Elizabeth Olsen and Paul Bettany are a delight in WandaVision, with their charm and chemistry finally coming to the fore in a way that wasn’t possible in the movies. Olsen in particular dives headfirst into the TV wife, blending a range of classic sitcom characters like Donna Reed, Mary Tyler Moore, and most importantly in these first two episodes, Samantha from Bewitched. The idea of them living in a sitcom owes some debt to the 2015 Vision comic book series by writer Tom King and artist Gabriel Hernandez Walta, but the show goes places the comic simply couldn’t.
The effortless fusion of the evolving sitcom genre with the fantastic, first pioneered in Bewitched, forms the bedrock of this unusual show and becomes plain in the second episode. The animation interludes, the scramble by Wanda to keep her magic a secret from her community, it’s all there. The only thing Elizabeth Olsen doesn’t do is wiggle her nose. As the episode closes, with their place in the community secure and Wanda now pregnant – more on that in a minute – reality continues to crack.
The knocking sound returns and this time the couple goes outside to confront it. It’s not a tree, but a manhole cover. Someone comes out from beneath it, cocooned in a swarm of bees and wearing an outfit emblazoned with the S.W.O.R.D. logo. And then the mystery deepens. “No,” Wanda says, and the show literally rewinds to the happy scene a few moments before. It doesn’t seem someone is doing this to Wanda after all. She appears to be in some kind of control.
It’s never too early to speculate, as MCU fans well know. This facsimile of domestic bliss may be Wanda’s way of dealing with the trauma of Vision’s death in Infinity War. How that plays out, and how it relates to S.W.O.R.D., remain to be seen. We already know that it will have major repercussions, as Wanda will appear in Doctor Strange In The Multi-Verse Of Madness, and the Multi-Verse is going to feature heavily in the upcoming third Spider-Man film.
It’s the children that is the most compelling aspect of these first two episodes. Or specifically, the lack of them. The talent show is for the children, as Dottie says, a proclamation that becomes an unnerving mantra in Westview. But there aren’t any kids. None attend the show and none are visible anywhere in the idyllic town. Far beyond what is happening to Wanda, or what she’s doing, the mystery of Westview’s children would seem to be the object of the entire series.
It remains to be seen whether Wanda’s pregnancy is another aspect of the fantasy or something more literal. It’s worth noting that Scarlet Witch and Vision did have children in the comic books. Their twins, Thomas and William, were ultimately revealed to be a cruel magic trick. This left Wanda so bereaved that it led to the event that now defines her: “No more mutants.” Her construction of an alternate reality in the House Of M comic storyline, coupled with the cataclysmic consequences for mutants, bodes huge for the future of the series and the MCU.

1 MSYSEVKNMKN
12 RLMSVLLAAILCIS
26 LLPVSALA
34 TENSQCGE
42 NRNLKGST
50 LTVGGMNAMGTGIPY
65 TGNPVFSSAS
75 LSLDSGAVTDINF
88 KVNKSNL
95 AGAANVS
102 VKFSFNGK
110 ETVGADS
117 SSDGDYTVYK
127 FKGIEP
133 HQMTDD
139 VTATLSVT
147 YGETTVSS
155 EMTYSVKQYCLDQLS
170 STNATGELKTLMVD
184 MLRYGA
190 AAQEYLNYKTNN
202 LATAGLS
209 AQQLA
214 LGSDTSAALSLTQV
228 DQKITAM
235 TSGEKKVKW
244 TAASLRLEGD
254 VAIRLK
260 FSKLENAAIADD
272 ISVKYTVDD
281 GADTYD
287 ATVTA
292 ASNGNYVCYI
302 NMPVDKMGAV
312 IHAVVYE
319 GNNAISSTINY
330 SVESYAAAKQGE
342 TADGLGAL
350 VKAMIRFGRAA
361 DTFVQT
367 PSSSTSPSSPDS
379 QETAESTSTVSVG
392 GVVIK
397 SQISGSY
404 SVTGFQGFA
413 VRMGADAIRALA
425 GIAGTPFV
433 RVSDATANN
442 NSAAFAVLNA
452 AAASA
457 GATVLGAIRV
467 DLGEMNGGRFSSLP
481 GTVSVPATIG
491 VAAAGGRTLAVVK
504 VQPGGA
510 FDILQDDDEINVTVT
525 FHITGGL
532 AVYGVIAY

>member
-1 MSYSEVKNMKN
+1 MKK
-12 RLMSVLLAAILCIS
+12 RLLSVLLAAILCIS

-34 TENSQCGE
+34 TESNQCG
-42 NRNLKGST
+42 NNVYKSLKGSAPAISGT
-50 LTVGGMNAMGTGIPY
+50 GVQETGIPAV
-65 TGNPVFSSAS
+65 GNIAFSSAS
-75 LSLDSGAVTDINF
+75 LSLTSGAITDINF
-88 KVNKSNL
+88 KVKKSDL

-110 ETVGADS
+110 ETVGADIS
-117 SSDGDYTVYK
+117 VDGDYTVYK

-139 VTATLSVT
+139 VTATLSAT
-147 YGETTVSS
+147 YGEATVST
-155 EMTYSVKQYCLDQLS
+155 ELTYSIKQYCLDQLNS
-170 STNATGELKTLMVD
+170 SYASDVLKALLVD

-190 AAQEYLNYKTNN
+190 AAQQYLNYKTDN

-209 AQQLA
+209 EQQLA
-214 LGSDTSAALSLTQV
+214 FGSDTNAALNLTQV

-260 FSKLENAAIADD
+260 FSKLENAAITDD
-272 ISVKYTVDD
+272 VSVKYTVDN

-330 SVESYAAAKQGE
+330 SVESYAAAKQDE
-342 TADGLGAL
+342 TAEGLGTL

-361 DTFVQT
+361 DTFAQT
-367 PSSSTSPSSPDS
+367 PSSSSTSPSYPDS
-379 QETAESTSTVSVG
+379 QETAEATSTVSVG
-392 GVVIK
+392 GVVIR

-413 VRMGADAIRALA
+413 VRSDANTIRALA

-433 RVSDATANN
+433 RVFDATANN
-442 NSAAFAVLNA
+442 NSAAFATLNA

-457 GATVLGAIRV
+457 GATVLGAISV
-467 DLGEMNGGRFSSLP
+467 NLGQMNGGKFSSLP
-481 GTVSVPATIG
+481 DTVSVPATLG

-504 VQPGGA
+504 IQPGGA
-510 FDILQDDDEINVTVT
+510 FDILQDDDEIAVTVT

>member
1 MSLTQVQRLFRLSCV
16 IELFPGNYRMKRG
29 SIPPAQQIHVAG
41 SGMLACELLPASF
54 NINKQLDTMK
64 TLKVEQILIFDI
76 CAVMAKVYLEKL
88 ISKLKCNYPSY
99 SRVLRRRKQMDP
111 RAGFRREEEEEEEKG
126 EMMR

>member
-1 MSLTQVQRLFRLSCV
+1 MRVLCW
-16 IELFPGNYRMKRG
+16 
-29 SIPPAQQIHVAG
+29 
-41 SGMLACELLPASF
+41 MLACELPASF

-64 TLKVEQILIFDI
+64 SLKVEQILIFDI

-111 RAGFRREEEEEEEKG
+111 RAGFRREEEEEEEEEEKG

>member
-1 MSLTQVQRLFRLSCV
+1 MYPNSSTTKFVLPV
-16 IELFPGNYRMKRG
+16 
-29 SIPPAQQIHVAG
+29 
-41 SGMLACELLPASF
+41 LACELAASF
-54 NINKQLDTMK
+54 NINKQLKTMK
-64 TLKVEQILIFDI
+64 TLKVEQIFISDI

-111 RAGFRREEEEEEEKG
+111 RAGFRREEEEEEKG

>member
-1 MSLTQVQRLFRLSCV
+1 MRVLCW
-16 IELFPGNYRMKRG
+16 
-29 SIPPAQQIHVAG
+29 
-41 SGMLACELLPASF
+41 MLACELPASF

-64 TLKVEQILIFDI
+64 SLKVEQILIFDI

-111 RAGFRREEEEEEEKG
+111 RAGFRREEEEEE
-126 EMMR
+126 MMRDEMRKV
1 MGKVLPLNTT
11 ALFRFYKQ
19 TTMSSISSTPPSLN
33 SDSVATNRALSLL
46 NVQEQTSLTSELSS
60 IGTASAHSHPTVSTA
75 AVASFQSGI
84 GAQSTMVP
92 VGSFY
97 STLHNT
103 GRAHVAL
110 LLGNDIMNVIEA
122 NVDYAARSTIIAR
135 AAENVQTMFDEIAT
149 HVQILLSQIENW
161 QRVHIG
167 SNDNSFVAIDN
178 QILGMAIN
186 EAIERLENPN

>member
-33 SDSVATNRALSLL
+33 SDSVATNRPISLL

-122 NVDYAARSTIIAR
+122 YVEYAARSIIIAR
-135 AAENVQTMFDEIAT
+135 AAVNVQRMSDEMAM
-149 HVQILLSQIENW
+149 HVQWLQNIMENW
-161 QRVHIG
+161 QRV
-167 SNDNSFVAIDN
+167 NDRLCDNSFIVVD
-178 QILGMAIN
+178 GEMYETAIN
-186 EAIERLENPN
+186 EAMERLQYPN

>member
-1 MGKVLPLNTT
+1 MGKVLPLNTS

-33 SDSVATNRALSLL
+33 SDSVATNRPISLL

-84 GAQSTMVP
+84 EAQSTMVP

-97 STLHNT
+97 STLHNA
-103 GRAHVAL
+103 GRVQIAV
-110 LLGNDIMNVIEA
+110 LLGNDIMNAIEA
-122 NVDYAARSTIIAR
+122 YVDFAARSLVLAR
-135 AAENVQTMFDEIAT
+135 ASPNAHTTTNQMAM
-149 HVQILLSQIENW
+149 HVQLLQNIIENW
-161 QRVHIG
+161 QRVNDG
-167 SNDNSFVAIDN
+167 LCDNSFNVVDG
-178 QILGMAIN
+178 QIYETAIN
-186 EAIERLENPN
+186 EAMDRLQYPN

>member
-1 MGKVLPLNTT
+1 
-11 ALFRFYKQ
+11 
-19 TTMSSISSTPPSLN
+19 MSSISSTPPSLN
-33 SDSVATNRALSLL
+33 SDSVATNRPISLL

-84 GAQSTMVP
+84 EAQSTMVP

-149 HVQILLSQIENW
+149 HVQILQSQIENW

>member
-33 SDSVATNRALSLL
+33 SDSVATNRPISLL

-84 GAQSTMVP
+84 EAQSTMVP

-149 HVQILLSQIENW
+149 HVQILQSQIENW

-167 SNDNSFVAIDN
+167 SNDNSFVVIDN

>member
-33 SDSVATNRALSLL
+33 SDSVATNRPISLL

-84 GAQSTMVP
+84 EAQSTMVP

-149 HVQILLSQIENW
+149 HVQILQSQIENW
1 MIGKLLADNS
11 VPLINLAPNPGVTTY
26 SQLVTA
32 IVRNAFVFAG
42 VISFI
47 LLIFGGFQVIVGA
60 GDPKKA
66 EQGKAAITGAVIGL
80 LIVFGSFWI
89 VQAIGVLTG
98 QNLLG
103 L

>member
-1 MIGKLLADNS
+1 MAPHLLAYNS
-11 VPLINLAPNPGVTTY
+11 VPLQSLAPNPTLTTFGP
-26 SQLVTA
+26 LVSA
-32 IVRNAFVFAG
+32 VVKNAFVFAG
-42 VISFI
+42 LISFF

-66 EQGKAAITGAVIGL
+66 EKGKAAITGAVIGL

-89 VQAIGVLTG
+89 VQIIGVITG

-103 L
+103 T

- There are a ton of Easter eggs in these first two episodes of WandaVision. While Wanda is in the supermarket, there is a sign advertising Bova milk. Bova, a sentient cow, plays a critical role in the comic book history of both Wanda and Vision.
- Another ad is for Auntie A’s kitty litter. Auntie A is likely a reference to Agatha Harkness, who many speculate is actually the character played by Katherine Hahn in the series. Harkness is a powerful witch with a close and tragic relationship with Wanda.
- The series uses advertisements as interludes and they are AMAZING. The first is a hysterically 50s ad featuring the Toast Mate 2000, made by Stark Industries.
- The second features a watch by Strucker, a nod to Baron Von Strucker, the Hydra operative responsible for the creation of Scarlet Witch and her brother Quicksilver. The watch also features a small nod to Hydra.
- Color generally denotes something is off in the fantasy. Wanda finds a toy helicopter in the bushes – the only sign of children in the show – that is red against the black and white background. The S.W.O.R.D. logo is stamped on the toy. The number 57 is also stamped on it, a likely reference to Avengers #57, the first appearance of the Vision.
- Phil Jones, the office worker who has just been fired in episode one, is a comic book character. He’s married to Arcanna, a member of the Squadron Supreme. The Squadron Supreme hail from an alternate universe in the comics.
- Another Westview citizen is Herbert, who in the comics is The High Evolutionary, a cosmic being with deep ties to Wanda, Vision, Bova, and more.
- Wanda and Vision perform as the magic act Glamour and Illusion. They do the same in issue five of The Vision And The Scarlet Witch, an 80s limited series by writer Steve Englehart and artist Richard Howell, with a clear influence on this entire series.
Fans can get more insight into the series with a new featurette. It offers a look behind the scenes and a glimpse at what’s to come in Marvel Studios’ WandaVision. It’s streaming now and the first two episodes of WandaVision are now streaming exclusively on Disney+.
Darby Harn is a contributor for Screenrant, CBR.com, Star Wars News Net, and Movie News Net. He is the author of the sci-fi superhero novel EVER THE HERO. His short fiction appears in Strange Horizons, Interzone, Shimmer, and other venues.